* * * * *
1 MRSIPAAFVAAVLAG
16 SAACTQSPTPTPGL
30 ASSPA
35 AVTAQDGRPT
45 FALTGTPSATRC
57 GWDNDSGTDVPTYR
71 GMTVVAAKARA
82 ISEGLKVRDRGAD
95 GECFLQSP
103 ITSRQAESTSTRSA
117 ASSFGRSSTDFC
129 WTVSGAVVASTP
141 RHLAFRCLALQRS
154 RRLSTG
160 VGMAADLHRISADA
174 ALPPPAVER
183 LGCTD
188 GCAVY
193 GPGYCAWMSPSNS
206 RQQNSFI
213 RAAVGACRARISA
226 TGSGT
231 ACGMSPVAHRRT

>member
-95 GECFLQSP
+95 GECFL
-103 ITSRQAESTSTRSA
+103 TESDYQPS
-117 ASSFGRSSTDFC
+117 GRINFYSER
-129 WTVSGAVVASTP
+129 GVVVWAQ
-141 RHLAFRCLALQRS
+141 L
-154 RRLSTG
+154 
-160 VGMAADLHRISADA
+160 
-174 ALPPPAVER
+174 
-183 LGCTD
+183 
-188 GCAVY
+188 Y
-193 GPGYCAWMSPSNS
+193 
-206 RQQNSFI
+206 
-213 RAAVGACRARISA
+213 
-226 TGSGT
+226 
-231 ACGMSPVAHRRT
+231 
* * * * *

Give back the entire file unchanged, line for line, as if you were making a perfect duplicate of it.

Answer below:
1 MRSIPAAFVAAVLAG
16 SAACTQSPTPTPGL
30 ASSPA
35 AVTAQDGRPT
45 FALTGTPSATRC
57 GWDNDSGTDVPTYR
71 GMTVVAAKARA
82 ISEGLKVRDRGAD
95 GECFLQSP
103 ITSRQAESTSTRSA
117 ASSFGRSSTDFC
129 WTVSGAVVASTP
141 RHLAFRCLALQRS
154 RRLSTG
160 VGMAADLHRISADA
174 ALPPPAVER
183 LGCTD
188 GCAVY
193 GPGYCAWMSPSNS
206 RQQNSFI
213 RAAVGACRARISA
226 TGSGT
231 ACGMSPVAHRRT

>member
-95 GECFLQSP
+95 GECFL
-103 ITSRQAESTSTRSA
+103 TESDYQPS
-117 ASSFGRSSTDFC
+117 GRINFYSER
-129 WTVSGAVVASTP
+129 GVVVWAQ
-141 RHLAFRCLALQRS
+141 L
-154 RRLSTG
+154 
-160 VGMAADLHRISADA
+160 
-174 ALPPPAVER
+174 
-183 LGCTD
+183 
-188 GCAVY
+188 Y
-193 GPGYCAWMSPSNS
+193 
-206 RQQNSFI
+206 
-213 RAAVGACRARISA
+213 
-226 TGSGT
+226 
-231 ACGMSPVAHRRT
+231 